With the phimosis, it’s difficult to clean under the skin and there will be some whitish secretion from the skin collecting there. They can appear as pearly lumps that may be visible through your boy’s foreskin, called smegma. This however can cause infection under the foreskin (balanitis). With infection here, the treatment is to soak the penis in a warm salt water bath and applying topical antibiotics cream into the foreskin (see your GP), as long as your boy can pass urine, albeit with a little pain and hesitation. This will get better and usually the skin will get back to normal. If the foreskin returns to normal in a few weeks, there is no need for surgery. Some boys may get recurrent infections here but this is also thought to be beneficial to help with the foreskin separating for the glans of his penis. If there is scarring or thickening of the skin (pathological phimosis or abnormal foreskin), then your boy will require a circumcision.
A child who cannot pass urine or is having difficulties emptying his bladder or has a scarred foreskin, progressively making it harder to pass urine should see a paediatric surgeon urgently, at the hospital emergency department.
(Antenatally diagnosed kidney dilatation)
The most common cause of upper tract obstruction is at the pelvi-ureteric junction. (PUJ obstruction) (junction between the pelvis, the collecting funnel at the kidney to the tube that leads this to the bladder, the ureter). This is mostly congenital or something your child is born with. Very occasionally, this is due to some scarring after birth (non congenital). The symptoms that is caused by dilated kidney pelvis may be intermittent pain over that area or possibly urine infections.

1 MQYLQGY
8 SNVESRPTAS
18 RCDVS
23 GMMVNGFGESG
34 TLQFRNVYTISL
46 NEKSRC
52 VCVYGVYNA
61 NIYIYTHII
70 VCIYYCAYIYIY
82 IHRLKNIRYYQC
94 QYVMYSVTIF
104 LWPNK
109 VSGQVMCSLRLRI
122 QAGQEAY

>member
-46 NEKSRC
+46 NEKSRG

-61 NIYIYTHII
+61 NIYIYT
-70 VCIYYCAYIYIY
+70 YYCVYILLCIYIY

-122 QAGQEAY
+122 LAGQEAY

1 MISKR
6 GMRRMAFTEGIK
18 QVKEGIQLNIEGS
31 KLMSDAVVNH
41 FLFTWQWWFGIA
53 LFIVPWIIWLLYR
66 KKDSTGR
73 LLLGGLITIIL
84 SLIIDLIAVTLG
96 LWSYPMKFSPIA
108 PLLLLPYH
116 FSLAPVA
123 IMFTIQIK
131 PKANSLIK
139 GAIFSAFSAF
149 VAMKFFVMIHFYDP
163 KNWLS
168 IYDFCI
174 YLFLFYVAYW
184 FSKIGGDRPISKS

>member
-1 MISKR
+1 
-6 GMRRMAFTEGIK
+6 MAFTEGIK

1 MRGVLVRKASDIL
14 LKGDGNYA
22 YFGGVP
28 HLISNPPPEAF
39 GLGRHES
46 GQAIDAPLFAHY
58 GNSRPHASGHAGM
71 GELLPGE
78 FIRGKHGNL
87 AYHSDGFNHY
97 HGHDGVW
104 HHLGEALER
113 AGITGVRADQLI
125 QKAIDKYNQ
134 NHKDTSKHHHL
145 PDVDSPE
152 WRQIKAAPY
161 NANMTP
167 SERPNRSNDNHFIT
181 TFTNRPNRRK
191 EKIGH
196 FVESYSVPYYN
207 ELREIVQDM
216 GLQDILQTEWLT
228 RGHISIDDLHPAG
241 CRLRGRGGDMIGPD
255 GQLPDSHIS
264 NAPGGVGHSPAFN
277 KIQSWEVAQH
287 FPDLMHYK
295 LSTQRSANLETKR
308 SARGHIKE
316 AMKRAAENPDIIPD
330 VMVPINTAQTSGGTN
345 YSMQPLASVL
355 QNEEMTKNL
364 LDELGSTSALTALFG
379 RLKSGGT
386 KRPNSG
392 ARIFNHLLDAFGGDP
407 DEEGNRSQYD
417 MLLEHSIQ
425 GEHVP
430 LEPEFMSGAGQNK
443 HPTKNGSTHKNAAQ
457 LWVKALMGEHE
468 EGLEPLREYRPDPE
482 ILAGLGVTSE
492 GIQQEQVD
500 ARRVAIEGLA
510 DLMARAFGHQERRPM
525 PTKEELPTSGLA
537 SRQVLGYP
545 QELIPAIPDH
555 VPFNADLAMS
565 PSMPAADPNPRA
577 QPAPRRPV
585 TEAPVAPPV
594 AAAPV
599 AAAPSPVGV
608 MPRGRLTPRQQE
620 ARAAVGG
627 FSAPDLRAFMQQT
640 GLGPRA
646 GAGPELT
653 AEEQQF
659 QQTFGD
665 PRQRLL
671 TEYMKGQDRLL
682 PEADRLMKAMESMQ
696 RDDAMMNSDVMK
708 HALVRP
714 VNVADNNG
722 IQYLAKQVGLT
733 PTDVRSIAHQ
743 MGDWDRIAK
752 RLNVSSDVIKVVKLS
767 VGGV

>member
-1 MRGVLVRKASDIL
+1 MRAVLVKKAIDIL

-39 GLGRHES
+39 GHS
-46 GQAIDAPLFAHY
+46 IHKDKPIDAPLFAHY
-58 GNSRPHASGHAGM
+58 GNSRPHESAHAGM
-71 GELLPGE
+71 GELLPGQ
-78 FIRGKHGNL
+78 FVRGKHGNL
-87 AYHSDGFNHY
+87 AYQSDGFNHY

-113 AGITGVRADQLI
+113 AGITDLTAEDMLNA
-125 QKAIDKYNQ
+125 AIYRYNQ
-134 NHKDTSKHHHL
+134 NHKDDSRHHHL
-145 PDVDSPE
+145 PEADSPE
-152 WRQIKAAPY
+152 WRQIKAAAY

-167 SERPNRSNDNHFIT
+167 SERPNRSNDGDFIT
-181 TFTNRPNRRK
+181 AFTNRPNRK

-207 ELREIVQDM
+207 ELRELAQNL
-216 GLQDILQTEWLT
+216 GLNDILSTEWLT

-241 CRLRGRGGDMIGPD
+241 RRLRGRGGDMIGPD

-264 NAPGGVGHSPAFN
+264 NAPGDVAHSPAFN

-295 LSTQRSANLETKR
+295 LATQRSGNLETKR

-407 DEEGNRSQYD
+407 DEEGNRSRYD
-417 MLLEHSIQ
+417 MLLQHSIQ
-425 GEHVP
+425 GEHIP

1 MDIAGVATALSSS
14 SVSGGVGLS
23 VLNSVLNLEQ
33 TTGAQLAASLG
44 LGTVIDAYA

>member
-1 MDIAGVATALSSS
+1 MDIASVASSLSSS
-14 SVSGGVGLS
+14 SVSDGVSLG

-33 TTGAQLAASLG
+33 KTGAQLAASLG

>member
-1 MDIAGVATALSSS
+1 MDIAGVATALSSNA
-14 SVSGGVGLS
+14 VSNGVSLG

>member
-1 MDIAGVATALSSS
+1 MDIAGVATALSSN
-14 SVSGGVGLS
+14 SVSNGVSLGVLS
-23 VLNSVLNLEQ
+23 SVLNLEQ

Antenatal pick up of PUJ obstruction is increasing in number. Unless the growth of the kidney is effected, there is little to be done during the antenatal period other than regular scans to monitor. Once baby is born, a baseline ultrasound scan is done to have an idea of size and for comparisons with subsequent scans and so we can detect any changes or decide on the need to intervene surgically. Further scans like a nuclear isotope scan is done to assess the function of their kidneys and how good the urine flow is across this junction before the decision for surgery. Unless infected or with acute deterioration, your child should be seen by a pediatric surgeon soon after birth and followed up in the outpatient clinic setting. With the acute setting, surgery is usually done immediately to release the obstruction and reduce the risk of significant kidney damage.
For the less acute situation, follow up scans are done and if there is worsening of the swelling with poor urine flow across the PUJ, a keyhole surgery with minimal incisions on the tummy can be done to rectify the problem.